Chronic Diarrhoea common causes:

IBS (irritable bowel syndrome) is a common condition that affects the digestive system, it causes symptoms like bloating, stomach ache, diarrhoea and constipation. It is a lifelong condition, however symptoms tend to come and go and can typically last weeks and months at a time.

IBD (Irritable bowel disease) shares many similar symptoms to IBS, it causes inflammation of the bowel as a result of the immune system attacking health cells in the intestine. IBD is largely genetically linked, meaning you are more likely to get it if a close relative such as a grandparent or parent also has it.

Coeliac disease is an autoimmune condition that affects the absorption of Gluten and damages the intestine whenever Gluten is consumed. Individuals with Coeliac disease will experience diarrhoea and other symptoms when they eat food that contains gluten.

What foods cause diarrhoea?

Some of the most common foods and ingredients that cause diarrhoea after eating include:

  • Spicy/hot foods
  • Alcohol
  • Greasy foods
  • Caffeine and foods that contain caffeine
  • Fructose (a natural sugar found in fruit)
  • Fast food
  • Vegetables such as broccoli, cauliflower and onions
  • Garlic

Whilst everyone will react differently to foods, the foods are among the most common culprits of food induced diarrhoea.

How quickly can you get diarrhoea after eating?

The timing of diarrhoea after eating can depend on what has triggered your symptoms. For acute diarrhoea, symptoms can appear quite suddenly. For example, food poisoning can trigger diarrhoea in just 30 minutes after coming into contact with the contaminated food. In general, symptoms may manifest within a few minutes to a couple of hours after consuming a meal.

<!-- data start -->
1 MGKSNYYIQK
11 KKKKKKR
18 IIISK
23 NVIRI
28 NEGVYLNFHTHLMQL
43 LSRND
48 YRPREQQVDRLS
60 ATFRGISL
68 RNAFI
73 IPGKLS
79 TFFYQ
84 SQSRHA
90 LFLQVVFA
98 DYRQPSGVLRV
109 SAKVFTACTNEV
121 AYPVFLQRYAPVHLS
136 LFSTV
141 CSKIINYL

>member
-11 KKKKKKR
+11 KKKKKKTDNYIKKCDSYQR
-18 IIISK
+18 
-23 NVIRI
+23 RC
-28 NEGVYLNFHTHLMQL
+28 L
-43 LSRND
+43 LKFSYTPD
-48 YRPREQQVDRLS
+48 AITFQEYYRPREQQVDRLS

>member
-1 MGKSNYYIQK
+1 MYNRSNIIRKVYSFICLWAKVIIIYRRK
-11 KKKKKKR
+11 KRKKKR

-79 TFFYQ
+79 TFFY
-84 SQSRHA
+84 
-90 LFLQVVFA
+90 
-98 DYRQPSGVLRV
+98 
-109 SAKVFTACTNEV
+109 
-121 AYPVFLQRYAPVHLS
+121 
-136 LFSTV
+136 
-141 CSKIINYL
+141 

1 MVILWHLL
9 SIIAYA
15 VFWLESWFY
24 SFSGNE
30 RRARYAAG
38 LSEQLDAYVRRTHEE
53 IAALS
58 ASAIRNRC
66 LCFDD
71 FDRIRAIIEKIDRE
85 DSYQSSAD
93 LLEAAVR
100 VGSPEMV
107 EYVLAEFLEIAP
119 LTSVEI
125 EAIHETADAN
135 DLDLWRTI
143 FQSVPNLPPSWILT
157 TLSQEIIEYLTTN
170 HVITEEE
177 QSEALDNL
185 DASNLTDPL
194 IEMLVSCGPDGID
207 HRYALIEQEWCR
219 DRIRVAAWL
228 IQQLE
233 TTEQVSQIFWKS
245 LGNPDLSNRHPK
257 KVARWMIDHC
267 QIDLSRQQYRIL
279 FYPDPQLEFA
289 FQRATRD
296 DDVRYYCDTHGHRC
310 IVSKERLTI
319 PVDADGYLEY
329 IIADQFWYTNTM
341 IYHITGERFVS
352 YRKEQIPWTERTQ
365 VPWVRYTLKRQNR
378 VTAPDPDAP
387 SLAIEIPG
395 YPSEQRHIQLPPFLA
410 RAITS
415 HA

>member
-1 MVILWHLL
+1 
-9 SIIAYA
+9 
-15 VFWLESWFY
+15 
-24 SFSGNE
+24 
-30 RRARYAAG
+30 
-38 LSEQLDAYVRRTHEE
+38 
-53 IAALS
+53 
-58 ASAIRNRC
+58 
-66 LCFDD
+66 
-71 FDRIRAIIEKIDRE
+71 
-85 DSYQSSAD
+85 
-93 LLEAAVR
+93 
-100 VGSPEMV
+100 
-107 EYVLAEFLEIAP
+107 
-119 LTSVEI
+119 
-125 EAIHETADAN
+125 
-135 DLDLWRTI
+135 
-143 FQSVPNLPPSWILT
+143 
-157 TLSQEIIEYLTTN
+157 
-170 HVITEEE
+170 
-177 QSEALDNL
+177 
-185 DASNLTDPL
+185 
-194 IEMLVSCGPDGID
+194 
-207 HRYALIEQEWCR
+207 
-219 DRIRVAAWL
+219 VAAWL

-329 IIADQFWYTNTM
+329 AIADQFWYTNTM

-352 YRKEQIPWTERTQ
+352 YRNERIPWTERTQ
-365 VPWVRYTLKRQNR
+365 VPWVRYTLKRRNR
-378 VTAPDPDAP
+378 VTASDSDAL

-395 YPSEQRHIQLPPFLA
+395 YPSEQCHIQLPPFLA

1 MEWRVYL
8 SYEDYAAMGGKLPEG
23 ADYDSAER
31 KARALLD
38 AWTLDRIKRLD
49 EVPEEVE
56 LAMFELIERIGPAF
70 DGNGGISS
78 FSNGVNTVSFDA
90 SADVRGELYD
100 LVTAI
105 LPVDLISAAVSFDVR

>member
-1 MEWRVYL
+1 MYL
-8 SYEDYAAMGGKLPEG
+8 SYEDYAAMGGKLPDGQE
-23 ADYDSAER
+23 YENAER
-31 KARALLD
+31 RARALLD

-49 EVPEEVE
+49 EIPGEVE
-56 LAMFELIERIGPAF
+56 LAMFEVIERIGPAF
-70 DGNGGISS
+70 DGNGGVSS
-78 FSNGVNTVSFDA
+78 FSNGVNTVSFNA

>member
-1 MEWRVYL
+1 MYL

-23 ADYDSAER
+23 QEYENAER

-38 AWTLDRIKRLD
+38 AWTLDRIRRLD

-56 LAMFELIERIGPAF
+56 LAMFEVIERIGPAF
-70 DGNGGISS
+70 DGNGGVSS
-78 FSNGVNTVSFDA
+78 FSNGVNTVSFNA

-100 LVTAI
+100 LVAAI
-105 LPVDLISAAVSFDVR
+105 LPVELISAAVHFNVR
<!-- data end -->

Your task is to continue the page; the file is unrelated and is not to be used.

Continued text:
How is it treated?

Managing and treating diarrhoea after eating involves several approaches. In many cases, lifestyle changes and dietary modifications can play a crucial role. Identifying and eliminating trigger foods from your diet can help alleviate symptoms. If diarrhoea persists or becomes chronic, it's important to seek medical advice to determine the underlying cause and explore appropriate treatment options.

For acute diarrhoea, treatment is not usually needed as the symptoms of diarrhoea will typically clear after a couple of days.

Simple techniques to help treat diarrhoea

  • Dietary changes - Try adding more fibre or incorporating more gut friendly foods into your diet.
  • Probiotics and prebiotics - Probiotics and prebiotics help to improve your overall gut health, with certain probiotics such as Saccharomyces boulardii helping to improve symptoms of diarrhoea. Always seek the advice of a registered dietitian when adding probiotics or prebiotics into your diet.